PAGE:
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You do a film on each chapter of the Krishna book

It had been advertised that Srila Prabhupada would give class that night. But since the program had run so late, it was decided that regular evening classes would commence from the next day. Madhudvisha suggested that William Kerr could show his movie In God's Name in Prabhupada's room instead, and Prabhupada agreed. As the last rays of the sun highlighted the multicoloured facets of the stained glass windows of Prabhupada's room, William nervously threaded the film. Madhudvisha introduced both William and the film. "I think you remember William, Srila Prabhupada. He filmed your lectures last year, and also the Ratha-yatra parade. This film was made about a year and a half ago in early 1974. William got a grant from the government to make it. It was filmed at the Sydney temple, which was in Double Bay at the time." 

William wanted to capture a day in the life of a devotee, and he hopes to be able to distribute it widely. "It's a full-length colour documentary. I think you'll enjoy it, Srila Prabhupada." A few more devotees squeezed into the room, and as Prabhupada relaxed on his chaise longue the lights dimmed. The film opened with a devotee blowing a conchshell, to wake a room of sleeping brahmacaris at the auspicious brahma muhurta hour. As they enthusiastically bounded to the shower, the young brahmacari woke Madhudvisha, who bowed down, rolled up his sleeping bag and then bowed again. By an editing quirk, it appeared that Madhudvisha's second offering of obeisances was to his sleeping bag. Prabhupada laughed along with the devotees at the inadvertent humour. The film clearly showed with the help of a voice-over commentary the sadhana, or the regulated daily practices of a devotee. This included taking bath, applying tilaka, putting on a dhoti, attending kirtana, japa, Srimad-Bhagavatam class, guru-puja and tulasi puja. The film was interspersed with footage of Srila Prabhupada at the 1974 Gaura Purnima festival in Mayapur. The movie also showed street kirtana, book distribution and chanting at the Sydney Domain, and a Sunday feast program and drama. Prabhupada laughed as two obese, beer-bellied men in blue Toohey's Lager singlets, appeared on the screen. Wiggling their hips and chanting, "Ali Baba, Ali Baba," they made unsuccessful attempts to sing and dance along with Lagudi as he danced on one leg like a whirling firebrand.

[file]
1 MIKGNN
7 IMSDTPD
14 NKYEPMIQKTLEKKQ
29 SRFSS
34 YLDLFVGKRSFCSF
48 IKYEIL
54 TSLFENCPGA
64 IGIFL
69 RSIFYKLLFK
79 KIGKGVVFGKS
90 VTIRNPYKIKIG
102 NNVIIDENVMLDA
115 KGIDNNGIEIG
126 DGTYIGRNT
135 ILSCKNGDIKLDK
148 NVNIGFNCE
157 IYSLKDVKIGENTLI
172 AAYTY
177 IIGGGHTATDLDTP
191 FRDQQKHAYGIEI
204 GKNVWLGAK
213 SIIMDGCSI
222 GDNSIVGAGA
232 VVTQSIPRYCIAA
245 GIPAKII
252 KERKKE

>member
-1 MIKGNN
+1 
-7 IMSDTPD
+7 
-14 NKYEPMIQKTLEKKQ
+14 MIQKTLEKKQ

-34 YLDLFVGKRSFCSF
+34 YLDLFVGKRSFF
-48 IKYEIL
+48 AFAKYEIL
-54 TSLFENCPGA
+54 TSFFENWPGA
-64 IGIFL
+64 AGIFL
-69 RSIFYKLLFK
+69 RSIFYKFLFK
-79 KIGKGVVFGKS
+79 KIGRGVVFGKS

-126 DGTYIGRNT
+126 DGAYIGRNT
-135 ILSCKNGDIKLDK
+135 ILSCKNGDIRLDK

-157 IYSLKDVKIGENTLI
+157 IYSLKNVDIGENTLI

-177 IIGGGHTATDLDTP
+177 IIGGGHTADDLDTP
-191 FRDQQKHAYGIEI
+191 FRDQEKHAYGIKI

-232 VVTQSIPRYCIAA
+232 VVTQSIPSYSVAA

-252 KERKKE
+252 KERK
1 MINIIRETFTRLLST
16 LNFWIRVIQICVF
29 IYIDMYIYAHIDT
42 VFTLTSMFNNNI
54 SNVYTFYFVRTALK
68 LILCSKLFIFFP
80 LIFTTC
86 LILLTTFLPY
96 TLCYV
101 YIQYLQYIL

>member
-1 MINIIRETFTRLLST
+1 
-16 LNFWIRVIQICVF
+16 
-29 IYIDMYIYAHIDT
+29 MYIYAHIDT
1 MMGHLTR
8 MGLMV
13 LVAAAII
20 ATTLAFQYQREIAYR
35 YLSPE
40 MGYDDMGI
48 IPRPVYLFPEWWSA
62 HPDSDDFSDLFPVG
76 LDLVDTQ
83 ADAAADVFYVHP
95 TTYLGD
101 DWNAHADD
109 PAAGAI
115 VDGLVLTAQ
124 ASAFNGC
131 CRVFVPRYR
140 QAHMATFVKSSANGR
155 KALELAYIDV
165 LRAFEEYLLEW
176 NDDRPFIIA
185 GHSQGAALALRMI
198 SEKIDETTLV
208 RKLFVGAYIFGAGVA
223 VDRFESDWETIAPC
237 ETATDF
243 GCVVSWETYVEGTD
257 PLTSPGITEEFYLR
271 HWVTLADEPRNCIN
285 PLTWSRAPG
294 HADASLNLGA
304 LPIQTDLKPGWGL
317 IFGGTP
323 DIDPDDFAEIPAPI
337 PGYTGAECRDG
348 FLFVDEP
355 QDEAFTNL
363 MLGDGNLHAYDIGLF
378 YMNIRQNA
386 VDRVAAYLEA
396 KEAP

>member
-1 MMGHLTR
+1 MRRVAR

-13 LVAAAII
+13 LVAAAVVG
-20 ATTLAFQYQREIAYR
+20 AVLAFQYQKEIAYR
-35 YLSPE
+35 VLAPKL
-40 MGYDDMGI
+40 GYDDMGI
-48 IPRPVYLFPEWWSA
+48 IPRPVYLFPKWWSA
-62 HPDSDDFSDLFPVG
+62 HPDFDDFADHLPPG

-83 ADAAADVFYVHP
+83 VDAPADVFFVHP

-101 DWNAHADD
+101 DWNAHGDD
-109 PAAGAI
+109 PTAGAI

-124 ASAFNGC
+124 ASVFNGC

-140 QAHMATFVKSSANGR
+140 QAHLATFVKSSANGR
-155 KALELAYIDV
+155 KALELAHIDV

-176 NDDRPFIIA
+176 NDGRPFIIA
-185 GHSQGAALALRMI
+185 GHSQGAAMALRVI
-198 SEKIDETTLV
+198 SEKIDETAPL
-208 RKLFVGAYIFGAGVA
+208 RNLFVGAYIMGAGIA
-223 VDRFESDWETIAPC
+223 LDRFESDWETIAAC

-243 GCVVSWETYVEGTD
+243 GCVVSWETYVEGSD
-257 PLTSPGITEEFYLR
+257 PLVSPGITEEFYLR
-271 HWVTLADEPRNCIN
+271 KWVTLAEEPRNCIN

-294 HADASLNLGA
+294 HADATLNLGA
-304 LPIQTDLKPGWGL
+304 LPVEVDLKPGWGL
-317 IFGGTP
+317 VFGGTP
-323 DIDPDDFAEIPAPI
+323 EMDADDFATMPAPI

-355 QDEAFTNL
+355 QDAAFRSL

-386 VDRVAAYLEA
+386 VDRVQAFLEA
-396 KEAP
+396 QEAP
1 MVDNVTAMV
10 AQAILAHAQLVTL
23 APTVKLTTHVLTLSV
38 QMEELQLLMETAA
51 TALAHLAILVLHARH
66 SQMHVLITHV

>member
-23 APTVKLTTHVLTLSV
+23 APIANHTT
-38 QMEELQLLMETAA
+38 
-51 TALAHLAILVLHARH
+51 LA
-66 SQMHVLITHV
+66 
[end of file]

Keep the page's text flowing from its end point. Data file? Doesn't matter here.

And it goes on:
Prabhupada joined the devotees in their applause at the end of what had been an entertaining hour. Most devotees then left the room and went to the temple for arati. While William was packing up his equipment, Srila Prabhupada asked him about his plans. William, who had once been a brazen and up-front news cameraman, nervously explained to Prabhupada that he was hoping to be able to make films about Krishna using stop-motion animation. He described to Prabhupada the basic techniques involved. Prabhupada liked the idea. "Yes! You do a film on each chapter of the Krishna book. Each chapter is a story by itself.?" After an in-depth discussion about the art of using one's talents in the service of Krishna, William left feeling encouraged. But he knew he had a big job ahead.

Reference: The Great Transcendental Adventure by Kurma Dasa